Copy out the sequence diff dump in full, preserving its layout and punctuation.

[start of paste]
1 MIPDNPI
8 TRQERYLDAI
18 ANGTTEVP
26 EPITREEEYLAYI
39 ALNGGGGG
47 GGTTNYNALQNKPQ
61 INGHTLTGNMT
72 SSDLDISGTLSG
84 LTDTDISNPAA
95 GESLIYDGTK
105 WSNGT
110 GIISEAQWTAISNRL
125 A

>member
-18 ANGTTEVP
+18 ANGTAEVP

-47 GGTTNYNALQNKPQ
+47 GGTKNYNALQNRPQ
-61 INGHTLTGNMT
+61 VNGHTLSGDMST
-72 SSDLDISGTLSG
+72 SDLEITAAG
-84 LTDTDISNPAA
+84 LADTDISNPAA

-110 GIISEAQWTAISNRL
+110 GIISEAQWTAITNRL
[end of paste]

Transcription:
1 MIPDNPI
8 TRQERYLDAI
18 ANGTTEVP
26 EPITREEEYLAYI
39 ALNGGGGG
47 GGTTNYNALQNKPQ
61 INGHTLTGNMT
72 SSDLDISGTLSG
84 LTDTDISNPAA
95 GESLIYDGTK
105 WSNGT
110 GIISEAQWTAISNRL
125 A

>member
-18 ANGTTEVP
+18 ANGTAEVP

-47 GGTTNYNALQNKPQ
+47 GGTKNYNALQNRPQ
-61 INGHTLTGNMT
+61 VNGHTLSGDMST
-72 SSDLDISGTLSG
+72 SDLEITAAG
-84 LTDTDISNPAA
+84 LADTDISNPAA

-110 GIISEAQWTAISNRL
+110 GIISEAQWTAITNRL